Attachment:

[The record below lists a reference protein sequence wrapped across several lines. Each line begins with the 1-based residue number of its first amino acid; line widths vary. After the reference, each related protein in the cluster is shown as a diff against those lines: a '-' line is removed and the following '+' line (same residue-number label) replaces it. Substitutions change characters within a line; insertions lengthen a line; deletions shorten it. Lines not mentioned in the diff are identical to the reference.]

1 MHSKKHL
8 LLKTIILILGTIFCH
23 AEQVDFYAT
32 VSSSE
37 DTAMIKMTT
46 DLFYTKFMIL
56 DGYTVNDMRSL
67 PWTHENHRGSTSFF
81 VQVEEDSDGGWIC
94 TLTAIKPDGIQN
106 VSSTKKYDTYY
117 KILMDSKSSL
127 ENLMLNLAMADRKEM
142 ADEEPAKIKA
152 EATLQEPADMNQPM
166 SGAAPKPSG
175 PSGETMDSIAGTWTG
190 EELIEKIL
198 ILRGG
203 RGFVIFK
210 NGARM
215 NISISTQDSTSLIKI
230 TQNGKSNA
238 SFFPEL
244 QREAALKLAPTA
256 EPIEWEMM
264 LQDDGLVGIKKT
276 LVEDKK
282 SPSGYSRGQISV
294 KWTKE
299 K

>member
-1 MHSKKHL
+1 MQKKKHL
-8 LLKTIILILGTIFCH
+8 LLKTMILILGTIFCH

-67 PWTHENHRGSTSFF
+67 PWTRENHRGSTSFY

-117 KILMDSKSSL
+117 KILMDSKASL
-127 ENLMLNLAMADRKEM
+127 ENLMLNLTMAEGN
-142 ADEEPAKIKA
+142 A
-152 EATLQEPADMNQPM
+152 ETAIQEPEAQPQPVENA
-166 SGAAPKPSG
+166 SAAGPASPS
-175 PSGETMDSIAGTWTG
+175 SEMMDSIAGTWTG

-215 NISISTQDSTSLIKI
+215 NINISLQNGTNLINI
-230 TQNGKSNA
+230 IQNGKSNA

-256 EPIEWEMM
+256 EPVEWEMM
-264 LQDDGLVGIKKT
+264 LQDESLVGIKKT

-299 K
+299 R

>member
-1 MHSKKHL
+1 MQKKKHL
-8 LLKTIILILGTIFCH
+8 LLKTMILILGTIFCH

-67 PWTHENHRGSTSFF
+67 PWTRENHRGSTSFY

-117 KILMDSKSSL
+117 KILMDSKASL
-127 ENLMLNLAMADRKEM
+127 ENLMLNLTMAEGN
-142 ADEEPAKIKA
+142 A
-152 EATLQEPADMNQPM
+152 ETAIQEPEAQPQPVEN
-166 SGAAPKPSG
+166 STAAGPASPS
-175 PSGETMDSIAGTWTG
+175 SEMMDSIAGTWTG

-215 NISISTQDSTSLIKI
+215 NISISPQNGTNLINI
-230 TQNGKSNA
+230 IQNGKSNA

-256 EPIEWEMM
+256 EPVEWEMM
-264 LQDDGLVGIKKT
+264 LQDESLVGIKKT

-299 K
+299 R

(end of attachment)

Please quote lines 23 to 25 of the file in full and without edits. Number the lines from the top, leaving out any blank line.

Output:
215 NISISTQDSTSLIKI
230 TQNGKSNA
238 SFFPEL